The National Drug Law Enforcement Agency has said it will establish six standard rehabilitation centres, one in each geo-political zone of Nigeria.
This is part of efforts to treat the high number of persons suffering drug addiction in the country.
Chairman/Chief Executive of the NDLEA, Brig. Gen. Mohamed Buba Marwa (Retd), said this at the 5th Biennial National Symposium on Drugs and Drug Policy in Nigeria organised by the Centre for Research and Information on Substance Abuse, in Abuja on Wednesday.
Director, Media and Advocacy, NDLEA Headquarters, Abuja, Femi Babafemi made this known in a statement titled, ‘Drug addiction: NDLEA’ll establish six standard rehab centres across Nigeria –Marwa,’ issued on Wednesday.
The statement quoted Marwa, who was Special Guest of Honour at the symposium, as saying, “Substance use and abuse around the world including Nigeria is on the increase in terms of the proportion of the world’s population. Findings from the National Drug Use Survey (2018) conducted by the UNODC revealed that 14.4% or 14.3 million Nigerians aged 15 – 64 years had used a psychoactive substance in the past year for non-medical purposes, meaning that One in Seven persons has used some substances other than alcohol and tobacco. More worrisome is the finding that among every four drug users in Nigeria, one is a woman. Above findings of the survey by UNODC give a troubling portrait of drug abuse in Nigeria and we can no longer live in denial that Nigeria has a thriving illicit drug culture.”
The NDLEA boss said the construction of six standard rehabilitation centres will begin from next year. He said three of the centres would start next year as already proposed in the 2022 budget.
According to him, “There is no doubt that substance use impacts negatively on the individual, family and the society in general. Substance abuse affects the physical, social and psychological levels of the user and family members. Evidence has shown that COVID-19 infections are higher or more common with people diagnosed with Substance Use Disorders (SUD) hence addiction care must be reinforced in order to avoid complications of SUD and COVID-19.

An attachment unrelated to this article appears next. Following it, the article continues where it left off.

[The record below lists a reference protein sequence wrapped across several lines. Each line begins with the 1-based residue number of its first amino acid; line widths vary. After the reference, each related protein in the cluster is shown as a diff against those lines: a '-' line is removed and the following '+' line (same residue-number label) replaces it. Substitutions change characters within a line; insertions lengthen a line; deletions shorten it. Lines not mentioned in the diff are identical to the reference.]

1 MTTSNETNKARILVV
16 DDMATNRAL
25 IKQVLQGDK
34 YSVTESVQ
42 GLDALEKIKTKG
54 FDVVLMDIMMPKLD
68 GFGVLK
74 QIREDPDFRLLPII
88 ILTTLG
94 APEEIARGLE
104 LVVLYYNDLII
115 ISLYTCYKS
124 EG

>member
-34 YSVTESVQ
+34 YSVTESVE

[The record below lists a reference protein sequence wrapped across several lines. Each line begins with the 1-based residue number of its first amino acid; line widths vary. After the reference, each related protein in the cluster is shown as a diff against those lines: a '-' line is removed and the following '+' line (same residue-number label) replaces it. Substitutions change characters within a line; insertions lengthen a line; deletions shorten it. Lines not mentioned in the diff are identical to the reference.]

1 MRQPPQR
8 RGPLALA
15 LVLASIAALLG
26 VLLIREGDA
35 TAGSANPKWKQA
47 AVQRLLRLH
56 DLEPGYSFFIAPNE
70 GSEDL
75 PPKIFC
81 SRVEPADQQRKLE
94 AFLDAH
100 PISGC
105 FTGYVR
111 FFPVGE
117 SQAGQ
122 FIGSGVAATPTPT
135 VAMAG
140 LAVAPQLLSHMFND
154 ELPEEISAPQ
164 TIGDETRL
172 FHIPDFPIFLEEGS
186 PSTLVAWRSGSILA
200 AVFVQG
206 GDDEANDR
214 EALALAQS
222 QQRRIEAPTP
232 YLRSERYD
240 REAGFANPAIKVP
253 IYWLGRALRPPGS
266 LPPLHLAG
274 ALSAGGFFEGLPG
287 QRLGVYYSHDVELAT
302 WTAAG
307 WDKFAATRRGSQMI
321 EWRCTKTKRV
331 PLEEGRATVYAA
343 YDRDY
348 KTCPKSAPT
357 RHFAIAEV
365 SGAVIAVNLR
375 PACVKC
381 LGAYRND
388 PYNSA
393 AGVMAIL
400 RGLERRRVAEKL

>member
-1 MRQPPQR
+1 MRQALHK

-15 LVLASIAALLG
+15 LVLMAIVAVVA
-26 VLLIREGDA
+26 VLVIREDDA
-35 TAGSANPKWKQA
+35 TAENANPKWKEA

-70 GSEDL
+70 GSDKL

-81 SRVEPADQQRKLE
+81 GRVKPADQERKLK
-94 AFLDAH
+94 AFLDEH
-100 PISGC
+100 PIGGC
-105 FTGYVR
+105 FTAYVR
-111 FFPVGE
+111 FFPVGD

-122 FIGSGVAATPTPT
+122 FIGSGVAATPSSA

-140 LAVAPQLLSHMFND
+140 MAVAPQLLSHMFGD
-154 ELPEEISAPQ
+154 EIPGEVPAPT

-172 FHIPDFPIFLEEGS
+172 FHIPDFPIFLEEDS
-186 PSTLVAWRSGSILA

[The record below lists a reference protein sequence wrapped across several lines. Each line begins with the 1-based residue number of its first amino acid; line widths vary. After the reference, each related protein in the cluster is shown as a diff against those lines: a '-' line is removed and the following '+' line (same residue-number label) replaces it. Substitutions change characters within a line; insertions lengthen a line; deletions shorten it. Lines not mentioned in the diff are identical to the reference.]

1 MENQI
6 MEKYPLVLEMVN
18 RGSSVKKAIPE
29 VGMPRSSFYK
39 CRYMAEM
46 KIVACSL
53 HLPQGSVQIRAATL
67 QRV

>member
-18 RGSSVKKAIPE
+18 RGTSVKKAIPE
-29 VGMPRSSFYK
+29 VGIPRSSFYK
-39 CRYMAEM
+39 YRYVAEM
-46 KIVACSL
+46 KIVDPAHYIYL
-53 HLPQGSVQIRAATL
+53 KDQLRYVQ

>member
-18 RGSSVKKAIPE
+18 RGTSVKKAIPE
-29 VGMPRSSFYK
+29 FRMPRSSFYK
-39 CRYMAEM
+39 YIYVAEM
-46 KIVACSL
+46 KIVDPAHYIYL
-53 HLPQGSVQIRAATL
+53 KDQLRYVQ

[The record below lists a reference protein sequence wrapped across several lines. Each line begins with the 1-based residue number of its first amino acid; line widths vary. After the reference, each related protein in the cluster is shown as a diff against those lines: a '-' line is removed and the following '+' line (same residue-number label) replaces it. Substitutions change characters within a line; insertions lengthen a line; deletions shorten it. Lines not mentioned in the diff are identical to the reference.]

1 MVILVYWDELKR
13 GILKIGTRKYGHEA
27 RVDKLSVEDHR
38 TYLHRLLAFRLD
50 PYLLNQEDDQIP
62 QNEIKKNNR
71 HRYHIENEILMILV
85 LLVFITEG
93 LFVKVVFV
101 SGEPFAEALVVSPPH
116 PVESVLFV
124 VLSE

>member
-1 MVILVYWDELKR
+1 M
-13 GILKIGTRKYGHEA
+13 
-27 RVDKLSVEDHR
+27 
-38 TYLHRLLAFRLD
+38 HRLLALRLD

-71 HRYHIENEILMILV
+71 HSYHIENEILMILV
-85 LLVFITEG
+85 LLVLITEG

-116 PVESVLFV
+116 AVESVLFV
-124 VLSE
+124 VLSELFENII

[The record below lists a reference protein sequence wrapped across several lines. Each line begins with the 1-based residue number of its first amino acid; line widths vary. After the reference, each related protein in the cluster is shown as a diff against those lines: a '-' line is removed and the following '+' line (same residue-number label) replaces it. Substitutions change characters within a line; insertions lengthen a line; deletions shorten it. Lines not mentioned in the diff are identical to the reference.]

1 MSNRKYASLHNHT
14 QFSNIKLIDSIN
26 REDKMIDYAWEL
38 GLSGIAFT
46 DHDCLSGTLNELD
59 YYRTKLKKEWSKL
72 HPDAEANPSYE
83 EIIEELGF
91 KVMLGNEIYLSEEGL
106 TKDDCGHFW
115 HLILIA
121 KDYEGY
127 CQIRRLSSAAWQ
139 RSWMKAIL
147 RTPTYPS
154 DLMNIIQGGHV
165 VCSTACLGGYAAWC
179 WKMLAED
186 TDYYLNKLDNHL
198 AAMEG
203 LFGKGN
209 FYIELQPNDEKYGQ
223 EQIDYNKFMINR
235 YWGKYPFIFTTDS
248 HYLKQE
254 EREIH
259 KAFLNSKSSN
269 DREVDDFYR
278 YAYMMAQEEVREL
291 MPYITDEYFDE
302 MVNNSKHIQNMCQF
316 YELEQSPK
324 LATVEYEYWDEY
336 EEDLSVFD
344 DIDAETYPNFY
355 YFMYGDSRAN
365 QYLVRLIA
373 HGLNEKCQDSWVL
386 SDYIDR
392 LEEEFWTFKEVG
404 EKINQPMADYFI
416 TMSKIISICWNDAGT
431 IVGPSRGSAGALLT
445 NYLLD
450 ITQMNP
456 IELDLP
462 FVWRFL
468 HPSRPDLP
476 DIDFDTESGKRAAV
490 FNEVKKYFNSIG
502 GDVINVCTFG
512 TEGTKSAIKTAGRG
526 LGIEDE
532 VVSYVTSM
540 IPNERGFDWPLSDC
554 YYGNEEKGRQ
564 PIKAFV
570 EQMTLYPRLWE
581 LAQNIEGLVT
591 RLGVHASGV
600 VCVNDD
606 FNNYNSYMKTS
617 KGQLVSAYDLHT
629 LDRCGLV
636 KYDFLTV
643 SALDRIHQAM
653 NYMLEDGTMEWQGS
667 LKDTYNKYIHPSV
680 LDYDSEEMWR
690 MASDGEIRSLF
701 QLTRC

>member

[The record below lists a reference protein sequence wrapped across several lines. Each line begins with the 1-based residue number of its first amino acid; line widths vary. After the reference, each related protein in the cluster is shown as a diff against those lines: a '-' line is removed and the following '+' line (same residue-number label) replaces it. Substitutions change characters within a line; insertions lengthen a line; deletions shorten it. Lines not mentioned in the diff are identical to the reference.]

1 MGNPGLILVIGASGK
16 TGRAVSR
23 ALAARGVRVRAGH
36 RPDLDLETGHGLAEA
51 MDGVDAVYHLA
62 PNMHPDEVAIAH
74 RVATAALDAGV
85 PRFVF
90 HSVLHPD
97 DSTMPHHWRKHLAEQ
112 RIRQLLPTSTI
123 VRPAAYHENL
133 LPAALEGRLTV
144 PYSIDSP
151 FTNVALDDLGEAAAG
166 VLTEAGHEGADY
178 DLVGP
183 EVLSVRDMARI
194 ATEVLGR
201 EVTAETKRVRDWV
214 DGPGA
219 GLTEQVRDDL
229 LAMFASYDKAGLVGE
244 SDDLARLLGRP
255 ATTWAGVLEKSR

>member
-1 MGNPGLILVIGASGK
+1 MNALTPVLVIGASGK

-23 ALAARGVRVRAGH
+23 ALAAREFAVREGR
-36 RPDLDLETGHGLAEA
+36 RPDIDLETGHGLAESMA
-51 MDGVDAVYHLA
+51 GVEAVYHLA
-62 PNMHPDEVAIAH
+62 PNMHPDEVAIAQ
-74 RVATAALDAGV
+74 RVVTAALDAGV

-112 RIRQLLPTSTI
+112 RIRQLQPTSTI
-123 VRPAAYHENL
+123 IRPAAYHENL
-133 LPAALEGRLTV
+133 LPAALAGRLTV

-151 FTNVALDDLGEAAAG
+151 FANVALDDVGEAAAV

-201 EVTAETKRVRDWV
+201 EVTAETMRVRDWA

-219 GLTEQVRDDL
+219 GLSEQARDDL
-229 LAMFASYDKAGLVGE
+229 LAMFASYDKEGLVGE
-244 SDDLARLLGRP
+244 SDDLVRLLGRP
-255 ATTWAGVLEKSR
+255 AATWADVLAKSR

Reducing the demand for illicit drugs in the society depends to a large extent on the successful treatment of existing drug users. This fact accounts for the shift in global drug policy viz the treatment of drug problems as a public health issue. Consequently, we have operationalised our Standard Practice and Policy Guidelines, a treatment and rehabilitation document developed in conjunction with UNODC. The document, like a field manual, provides synergy among our counsellors and further boosts our capability at treatment and rehabilitation.”
Other dignitaries who spoke at the event include Hon. Onofiok Luke, Chairman House of Reps Committee on Judiciary; Prof Isidore Obot, Executive Director, CRISA; Representatives of EU, UNODC and Prof. Ibrahim Abdu Wakawa who delivered the keynote address among others.